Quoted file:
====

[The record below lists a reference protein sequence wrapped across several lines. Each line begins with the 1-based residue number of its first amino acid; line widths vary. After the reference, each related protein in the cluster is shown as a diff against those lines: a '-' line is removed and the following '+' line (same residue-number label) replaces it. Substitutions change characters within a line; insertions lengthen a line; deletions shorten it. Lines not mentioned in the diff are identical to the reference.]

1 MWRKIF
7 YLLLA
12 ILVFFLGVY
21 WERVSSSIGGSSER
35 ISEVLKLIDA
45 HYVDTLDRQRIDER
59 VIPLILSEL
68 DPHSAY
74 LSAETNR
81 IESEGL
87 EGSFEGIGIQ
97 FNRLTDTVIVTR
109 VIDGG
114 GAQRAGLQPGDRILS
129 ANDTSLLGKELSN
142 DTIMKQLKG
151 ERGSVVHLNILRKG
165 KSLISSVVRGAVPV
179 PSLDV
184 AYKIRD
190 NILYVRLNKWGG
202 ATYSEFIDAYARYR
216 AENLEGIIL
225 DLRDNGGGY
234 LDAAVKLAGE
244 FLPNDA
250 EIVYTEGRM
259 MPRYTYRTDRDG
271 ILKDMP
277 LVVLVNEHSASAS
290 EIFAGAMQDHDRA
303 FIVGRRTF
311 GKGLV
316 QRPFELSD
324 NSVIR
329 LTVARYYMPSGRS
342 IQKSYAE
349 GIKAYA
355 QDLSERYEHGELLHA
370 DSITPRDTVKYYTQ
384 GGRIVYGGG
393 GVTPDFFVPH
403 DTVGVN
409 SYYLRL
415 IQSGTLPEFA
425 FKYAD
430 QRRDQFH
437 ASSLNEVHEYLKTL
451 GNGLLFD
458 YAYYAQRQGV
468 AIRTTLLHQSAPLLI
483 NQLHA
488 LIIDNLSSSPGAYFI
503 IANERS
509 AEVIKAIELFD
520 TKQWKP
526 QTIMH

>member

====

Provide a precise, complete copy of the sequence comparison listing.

[The record below lists a reference protein sequence wrapped across several lines. Each line begins with the 1-based residue number of its first amino acid; line widths vary. After the reference, each related protein in the cluster is shown as a diff against those lines: a '-' line is removed and the following '+' line (same residue-number label) replaces it. Substitutions change characters within a line; insertions lengthen a line; deletions shorten it. Lines not mentioned in the diff are identical to the reference.]

1 MWRKIF
7 YLLLA
12 ILVFFLGVY
21 WERVSSSIGGSSER
35 ISEVLKLIDA
45 HYVDTLDRQRIDER
59 VIPLILSEL
68 DPHSAY
74 LSAETNR
81 IESEGL
87 EGSFEGIGIQ
97 FNRLTDTVIVTR
109 VIDGG
114 GAQRAGLQPGDRILS
129 ANDTSLLGKELSN
142 DTIMKQLKG
151 ERGSVVHLNILRKG
165 KSLISSVVRGAVPV
179 PSLDV
184 AYKIRD
190 NILYVRLNKWGG
202 ATYSEFIDAYARYR
216 AENLEGIIL
225 DLRDNGGGY
234 LDAAVKLAGE
244 FLPNDA
250 EIVYTEGRM
259 MPRYTYRTDRDG
271 ILKDMP
277 LVVLVNEHSASAS
290 EIFAGAMQDHDRA
303 FIVGRRTF
311 GKGLV
316 QRPFELSD
324 NSVIR
329 LTVARYYMPSGRS
342 IQKSYAE
349 GIKAYA
355 QDLSERYEHGELLHA
370 DSITPRDTVKYYTQ
384 GGRIVYGGG
393 GVTPDFFVPH
403 DTVGVN
409 SYYLRL
415 IQSGTLPEFA
425 FKYAD
430 QRRDQFH
437 ASSLNEVHEYLKTL
451 GNGLLFD
458 YAYYAQRQGV
468 AIRTTLLHQSAPLLI
483 NQLHA
488 LIIDNLSSSPGAYFI
503 IANERS
509 AEVIKAIELFD
520 TKQWKP
526 QTIMH

>member